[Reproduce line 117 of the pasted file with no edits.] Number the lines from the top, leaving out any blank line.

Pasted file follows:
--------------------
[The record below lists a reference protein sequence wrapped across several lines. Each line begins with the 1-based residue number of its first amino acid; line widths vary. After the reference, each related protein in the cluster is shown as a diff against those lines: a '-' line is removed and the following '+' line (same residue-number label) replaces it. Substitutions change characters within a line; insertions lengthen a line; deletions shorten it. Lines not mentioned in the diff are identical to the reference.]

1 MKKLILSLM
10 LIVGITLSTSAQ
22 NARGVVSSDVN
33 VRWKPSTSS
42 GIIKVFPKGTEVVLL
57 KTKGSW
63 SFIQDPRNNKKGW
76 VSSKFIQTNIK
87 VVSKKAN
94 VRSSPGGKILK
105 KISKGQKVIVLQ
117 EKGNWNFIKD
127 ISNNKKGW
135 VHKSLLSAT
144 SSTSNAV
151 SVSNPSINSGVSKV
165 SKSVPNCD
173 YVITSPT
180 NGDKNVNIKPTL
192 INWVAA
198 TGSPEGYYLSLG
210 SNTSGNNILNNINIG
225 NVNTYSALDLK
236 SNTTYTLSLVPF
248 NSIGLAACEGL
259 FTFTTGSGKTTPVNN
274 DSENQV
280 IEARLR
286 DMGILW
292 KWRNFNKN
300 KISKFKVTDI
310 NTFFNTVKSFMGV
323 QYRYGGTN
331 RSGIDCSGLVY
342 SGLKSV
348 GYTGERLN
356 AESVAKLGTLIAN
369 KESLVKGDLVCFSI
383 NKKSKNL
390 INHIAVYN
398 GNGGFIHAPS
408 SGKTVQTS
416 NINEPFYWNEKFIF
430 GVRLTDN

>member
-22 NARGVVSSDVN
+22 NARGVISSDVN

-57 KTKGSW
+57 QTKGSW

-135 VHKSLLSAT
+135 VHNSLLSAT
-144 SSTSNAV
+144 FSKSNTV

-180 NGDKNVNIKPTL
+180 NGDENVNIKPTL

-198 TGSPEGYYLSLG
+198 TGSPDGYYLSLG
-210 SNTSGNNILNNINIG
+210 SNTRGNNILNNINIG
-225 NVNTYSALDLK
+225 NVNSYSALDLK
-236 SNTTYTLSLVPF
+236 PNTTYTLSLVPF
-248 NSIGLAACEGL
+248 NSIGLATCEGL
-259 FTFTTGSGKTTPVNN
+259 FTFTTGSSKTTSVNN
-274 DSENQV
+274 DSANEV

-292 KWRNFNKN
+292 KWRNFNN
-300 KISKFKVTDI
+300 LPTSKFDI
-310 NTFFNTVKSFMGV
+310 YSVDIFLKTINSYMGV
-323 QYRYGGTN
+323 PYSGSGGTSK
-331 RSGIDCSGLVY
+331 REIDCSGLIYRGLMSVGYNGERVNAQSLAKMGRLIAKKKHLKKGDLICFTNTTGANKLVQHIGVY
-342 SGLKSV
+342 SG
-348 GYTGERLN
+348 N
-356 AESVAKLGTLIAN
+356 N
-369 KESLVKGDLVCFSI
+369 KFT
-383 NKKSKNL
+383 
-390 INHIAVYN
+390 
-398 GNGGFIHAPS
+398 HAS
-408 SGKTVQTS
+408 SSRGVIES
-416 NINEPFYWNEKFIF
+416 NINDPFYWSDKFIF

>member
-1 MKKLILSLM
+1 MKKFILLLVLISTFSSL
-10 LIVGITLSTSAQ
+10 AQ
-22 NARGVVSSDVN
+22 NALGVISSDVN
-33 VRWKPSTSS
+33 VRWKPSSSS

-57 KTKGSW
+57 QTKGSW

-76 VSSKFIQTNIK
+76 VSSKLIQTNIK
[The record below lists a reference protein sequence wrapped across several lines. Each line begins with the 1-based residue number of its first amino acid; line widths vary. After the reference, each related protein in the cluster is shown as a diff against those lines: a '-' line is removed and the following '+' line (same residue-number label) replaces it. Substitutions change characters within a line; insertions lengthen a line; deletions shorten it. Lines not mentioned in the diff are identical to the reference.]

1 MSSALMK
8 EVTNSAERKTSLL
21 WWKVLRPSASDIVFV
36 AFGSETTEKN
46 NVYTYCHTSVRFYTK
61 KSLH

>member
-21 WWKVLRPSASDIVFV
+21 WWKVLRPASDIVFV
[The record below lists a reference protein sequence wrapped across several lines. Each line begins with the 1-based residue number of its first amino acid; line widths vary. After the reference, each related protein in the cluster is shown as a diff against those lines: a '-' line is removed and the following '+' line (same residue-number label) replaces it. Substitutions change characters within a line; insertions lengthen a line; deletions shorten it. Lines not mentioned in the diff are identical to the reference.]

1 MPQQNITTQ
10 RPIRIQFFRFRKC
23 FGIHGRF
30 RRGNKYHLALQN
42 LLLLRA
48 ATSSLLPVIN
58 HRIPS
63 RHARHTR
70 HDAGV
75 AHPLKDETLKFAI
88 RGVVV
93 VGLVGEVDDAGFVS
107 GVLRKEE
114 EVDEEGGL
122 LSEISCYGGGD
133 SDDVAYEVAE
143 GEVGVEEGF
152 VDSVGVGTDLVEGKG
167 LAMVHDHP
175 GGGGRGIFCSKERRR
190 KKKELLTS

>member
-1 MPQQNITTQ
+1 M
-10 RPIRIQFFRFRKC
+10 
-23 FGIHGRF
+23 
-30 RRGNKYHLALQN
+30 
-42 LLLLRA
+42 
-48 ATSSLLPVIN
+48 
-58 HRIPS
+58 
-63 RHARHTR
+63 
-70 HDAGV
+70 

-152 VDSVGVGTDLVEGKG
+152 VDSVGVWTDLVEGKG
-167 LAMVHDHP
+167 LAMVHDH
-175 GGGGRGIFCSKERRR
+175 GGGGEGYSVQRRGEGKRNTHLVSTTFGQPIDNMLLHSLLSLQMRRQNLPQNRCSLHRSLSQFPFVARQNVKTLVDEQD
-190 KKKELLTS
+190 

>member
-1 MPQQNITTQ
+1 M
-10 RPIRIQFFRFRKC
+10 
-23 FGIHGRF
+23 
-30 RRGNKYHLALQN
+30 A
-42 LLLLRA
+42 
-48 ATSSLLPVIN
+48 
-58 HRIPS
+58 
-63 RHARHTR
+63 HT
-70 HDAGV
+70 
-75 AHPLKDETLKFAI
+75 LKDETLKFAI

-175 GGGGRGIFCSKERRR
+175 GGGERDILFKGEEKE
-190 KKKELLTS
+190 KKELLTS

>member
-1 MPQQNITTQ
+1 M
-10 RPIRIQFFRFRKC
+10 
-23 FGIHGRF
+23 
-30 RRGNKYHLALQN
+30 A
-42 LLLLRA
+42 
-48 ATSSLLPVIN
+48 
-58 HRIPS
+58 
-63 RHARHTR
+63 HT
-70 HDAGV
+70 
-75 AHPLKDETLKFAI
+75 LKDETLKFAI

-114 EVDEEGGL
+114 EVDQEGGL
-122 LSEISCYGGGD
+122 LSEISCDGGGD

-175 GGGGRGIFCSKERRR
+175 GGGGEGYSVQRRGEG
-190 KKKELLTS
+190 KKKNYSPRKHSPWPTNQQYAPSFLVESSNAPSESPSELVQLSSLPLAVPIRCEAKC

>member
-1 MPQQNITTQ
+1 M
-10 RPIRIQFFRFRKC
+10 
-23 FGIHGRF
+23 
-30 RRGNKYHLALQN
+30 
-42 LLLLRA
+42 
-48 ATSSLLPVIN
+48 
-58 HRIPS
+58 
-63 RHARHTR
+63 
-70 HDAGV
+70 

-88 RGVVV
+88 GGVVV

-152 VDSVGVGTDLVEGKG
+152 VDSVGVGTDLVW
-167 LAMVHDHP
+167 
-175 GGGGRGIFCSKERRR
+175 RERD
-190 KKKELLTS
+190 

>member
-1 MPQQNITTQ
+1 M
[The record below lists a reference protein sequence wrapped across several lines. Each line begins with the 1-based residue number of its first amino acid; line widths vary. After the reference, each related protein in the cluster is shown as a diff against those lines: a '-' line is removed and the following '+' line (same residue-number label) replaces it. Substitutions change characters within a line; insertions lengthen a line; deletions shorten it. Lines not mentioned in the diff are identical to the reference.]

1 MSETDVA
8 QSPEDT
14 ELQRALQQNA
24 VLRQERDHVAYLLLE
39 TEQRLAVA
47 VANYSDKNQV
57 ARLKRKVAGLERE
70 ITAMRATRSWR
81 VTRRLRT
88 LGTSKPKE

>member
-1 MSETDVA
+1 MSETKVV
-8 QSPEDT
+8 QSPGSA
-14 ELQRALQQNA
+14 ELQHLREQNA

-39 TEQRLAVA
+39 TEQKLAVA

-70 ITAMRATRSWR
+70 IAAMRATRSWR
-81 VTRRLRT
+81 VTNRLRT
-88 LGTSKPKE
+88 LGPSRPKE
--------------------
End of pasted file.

46 NVYTYCHTSVRFYTK